In this profile portrait, we see an image of a young Black woman with a white head cover that is lined with cowrie shells. Both the head cover fabric and cowries are sewn on, adding to the overall dimensionality of…
In this profile portrait, we see an image of a young Black woman with a white head cover that is lined with cowrie shells. Both the head cover fabric and cowries are sewn on, adding to the overall dimensionality of the painting. The symbolism of the cowries is also important to consider here. Used as money as early as the 14th century, cowries were traded across Africa, Asia and Oceania. They also appeared in spirit bundles and were potentially used as talismans to resist slavery.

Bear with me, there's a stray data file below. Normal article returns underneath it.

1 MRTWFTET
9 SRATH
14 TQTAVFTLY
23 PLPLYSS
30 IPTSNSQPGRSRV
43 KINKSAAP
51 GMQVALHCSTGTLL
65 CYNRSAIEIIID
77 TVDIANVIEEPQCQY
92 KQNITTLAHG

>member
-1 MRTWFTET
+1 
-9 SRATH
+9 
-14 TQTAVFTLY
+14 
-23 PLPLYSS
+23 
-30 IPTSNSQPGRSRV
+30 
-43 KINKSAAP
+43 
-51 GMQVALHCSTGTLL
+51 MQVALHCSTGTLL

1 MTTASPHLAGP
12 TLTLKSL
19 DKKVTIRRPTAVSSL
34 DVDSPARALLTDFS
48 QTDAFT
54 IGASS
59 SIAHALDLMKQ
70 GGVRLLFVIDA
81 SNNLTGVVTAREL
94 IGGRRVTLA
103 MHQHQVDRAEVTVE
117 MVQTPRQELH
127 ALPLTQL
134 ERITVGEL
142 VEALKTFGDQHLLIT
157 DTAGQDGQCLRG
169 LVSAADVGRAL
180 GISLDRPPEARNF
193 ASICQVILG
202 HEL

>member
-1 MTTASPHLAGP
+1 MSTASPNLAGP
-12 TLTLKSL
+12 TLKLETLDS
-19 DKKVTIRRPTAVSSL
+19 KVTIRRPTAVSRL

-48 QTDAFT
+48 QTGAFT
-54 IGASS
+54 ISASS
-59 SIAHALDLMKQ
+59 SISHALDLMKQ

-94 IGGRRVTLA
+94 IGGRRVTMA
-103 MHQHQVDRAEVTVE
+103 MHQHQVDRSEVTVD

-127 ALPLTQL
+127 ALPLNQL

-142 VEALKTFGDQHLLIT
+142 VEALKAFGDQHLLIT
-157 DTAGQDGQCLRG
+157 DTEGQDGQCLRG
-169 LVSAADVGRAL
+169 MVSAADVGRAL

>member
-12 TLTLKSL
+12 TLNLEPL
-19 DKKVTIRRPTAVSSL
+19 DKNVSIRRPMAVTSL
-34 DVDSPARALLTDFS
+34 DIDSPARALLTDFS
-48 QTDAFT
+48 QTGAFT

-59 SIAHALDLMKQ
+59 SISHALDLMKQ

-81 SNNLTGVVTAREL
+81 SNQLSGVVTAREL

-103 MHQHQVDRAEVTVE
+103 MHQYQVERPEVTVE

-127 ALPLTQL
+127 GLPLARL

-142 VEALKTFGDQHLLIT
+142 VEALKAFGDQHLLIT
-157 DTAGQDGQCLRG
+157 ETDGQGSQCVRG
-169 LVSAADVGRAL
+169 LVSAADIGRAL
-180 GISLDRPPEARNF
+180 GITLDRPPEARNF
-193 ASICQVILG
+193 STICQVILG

Edmonton artist Braxton Garneau’s process for creating his paintings starts close to home; most of his subjects are his siblings and extended family. They are posed, photographed, and loosely painted out. The canvas is primed, however there is a looseness in his brushstrokes and moments where the image looks unfinished. He draws inspiration from a variety of sources, and his approach is one that combines “traditional media/subject matter with raw and repurposed material serves to disrupt the historical notion of mastery and to democratize the privilege of viewership.” Garneau points out that he also “revisits traditional handicraft to explore the sociocultural history between humans and colonial goods.”
"2021.3.2 - Cowries, University of Alberta Museums Art Collection." University of Alberta Museums Search Site, https://search.museums.ualberta.ca/11-27228. Accessed 04 Jun. 2023.